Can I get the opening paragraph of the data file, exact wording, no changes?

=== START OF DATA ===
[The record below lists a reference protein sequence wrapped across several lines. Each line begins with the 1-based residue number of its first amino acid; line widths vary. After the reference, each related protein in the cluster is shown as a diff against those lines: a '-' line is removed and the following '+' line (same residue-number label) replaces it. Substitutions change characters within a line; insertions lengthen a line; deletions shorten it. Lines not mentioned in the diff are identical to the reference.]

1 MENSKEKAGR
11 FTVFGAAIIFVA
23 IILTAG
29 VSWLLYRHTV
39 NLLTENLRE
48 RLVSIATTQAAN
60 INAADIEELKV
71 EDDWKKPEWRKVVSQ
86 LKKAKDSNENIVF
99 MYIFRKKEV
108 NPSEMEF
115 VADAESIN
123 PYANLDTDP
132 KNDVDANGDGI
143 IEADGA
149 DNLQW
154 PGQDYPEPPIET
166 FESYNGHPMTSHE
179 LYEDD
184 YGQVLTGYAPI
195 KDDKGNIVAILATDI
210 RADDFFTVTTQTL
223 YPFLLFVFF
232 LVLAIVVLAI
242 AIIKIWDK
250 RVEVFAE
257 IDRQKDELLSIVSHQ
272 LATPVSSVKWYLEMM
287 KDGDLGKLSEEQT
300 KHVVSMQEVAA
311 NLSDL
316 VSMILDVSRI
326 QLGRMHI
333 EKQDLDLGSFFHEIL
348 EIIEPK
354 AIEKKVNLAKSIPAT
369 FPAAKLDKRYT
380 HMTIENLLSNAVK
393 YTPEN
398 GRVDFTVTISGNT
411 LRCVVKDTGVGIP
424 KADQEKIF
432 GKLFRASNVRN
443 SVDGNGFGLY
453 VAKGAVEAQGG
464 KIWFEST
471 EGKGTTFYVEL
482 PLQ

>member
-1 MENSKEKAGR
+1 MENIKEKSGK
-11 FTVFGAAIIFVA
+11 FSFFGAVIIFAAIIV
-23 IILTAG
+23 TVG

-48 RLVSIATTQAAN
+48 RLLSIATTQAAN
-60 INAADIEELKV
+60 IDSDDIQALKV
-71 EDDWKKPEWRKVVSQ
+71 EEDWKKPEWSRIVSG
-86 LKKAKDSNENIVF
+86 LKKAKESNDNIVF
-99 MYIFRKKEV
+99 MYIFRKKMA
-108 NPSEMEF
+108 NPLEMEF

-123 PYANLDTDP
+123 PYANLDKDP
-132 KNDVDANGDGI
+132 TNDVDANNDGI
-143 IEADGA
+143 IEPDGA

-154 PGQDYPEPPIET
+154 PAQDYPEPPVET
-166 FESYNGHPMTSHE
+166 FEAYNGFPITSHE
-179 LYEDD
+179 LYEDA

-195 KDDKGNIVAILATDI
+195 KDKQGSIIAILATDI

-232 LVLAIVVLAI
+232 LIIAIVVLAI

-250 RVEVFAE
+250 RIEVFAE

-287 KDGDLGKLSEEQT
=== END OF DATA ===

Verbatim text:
[The record below lists a reference protein sequence wrapped across several lines. Each line begins with the 1-based residue number of its first amino acid; line widths vary. After the reference, each related protein in the cluster is shown as a diff against those lines: a '-' line is removed and the following '+' line (same residue-number label) replaces it. Substitutions change characters within a line; insertions lengthen a line; deletions shorten it. Lines not mentioned in the diff are identical to the reference.]